Copper Plate Pictures: Prints for the Juvenile Market

Jill Shefrin spoke to the Friends of the Bodleian on 8 June 2010, describing a volume of picture prints issued by William Darton Jr. (1781-1854).  Darton was one of the family of publishers whose books for children, appearing in the late 18th and 19th centuries, have been documented most recently in Shefrin’s own monograph, The Dartons : publishers of educational aids, pastimes & juvenile ephemera, 1787-1876 : a bibliographical checklist.  (2009)

The volume of prints [shelfmark Bodleian Vet. A6 c.118], acquired by the Bodleian Libary in 2008, dates from about the 1820s and contains over 50 prints from the numbered series Children’s Copper Plate Pictures, including such edifying scenes as ‘The stag at bay’ (no. 1) and ‘A farm house on fire’ (no. 8), as well as sheets with sets of smaller pictures.

The volume contains more of the harlequinades originally published by Benjamin Tabart (1767 or 8-1833) , probably acquired by William Darton Jr. at a time when Tabart was facing bankruptcy. Apparently Darton then issued these himself from his firm at Holborn Hill, London, as they remained popular.

Thirty-two of the prints are sheets of book illustrations. Eight to a sheet, these provided the plates (usually 16 for each volume) for entertaining and educational books for children, with such titles as ‘Inhabitants of the world’ and ‘The book of dogs’.

Shefrin described how a careful examination of this volume of prints supported her research into the workings of the market in children’s books. Having the sheets together in one volume confirmed that Darton had consolidated a stock of picture publications for children from works originally by Tabart, himself, and his father William Darton Sr. (1755-1819). The selection of items shows that earlier prints were re-used, and that old and new pictures were combined into series to be sold together.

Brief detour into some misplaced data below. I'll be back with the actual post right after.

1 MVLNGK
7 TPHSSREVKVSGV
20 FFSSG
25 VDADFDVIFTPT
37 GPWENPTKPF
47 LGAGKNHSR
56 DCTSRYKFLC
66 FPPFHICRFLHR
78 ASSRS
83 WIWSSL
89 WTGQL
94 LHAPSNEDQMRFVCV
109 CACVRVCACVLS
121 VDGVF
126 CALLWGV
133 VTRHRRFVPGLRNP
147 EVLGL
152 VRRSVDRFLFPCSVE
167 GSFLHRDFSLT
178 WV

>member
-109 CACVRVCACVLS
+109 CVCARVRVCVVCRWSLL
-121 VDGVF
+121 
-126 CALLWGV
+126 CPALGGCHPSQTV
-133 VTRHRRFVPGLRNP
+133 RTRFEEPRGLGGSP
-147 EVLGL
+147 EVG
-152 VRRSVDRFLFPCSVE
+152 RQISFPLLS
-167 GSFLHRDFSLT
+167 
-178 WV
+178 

It may have been intended as a sample album, to show potential customers examples of Darton’s work.

The volume is described in OLIS, the Bodleian’s online catalogue, (catalogued under the title ‘Darton Sample Album’, shelfmark Vet. A6 c.118).

See this earlier post for descriptions of other Benjamin Tabart harlequinades in the Bodleian’s collections.

Benjamin Tabart Harlequinades

veroni1

The Library has recently acquired an album of 89 coloured prints dating from the early 1820s. It may have been issued by William Darton Jr. (1781-1854) and his firm at Holborn Hill during the mid-1820s as a sample album to show potential customers examples of his work. It contains a small number of sheets originally issued in 1800 by William Darton Sr. (1755-1819);  11 harlequinades in unfolded sheets with the imprint of B. Tabart & Co., and some sheets bearing Darton Jr’s imprint with dates ranging from 1821 to 1824. This mix of imprints suggests that Darton Jr. inherited some of his father’s old stock upon his death, including some of Benjamin Tabart’s publications which William Sr. possibly acquired in 1811 when financial difficulties may have forced Tabart to sell off some of his stock.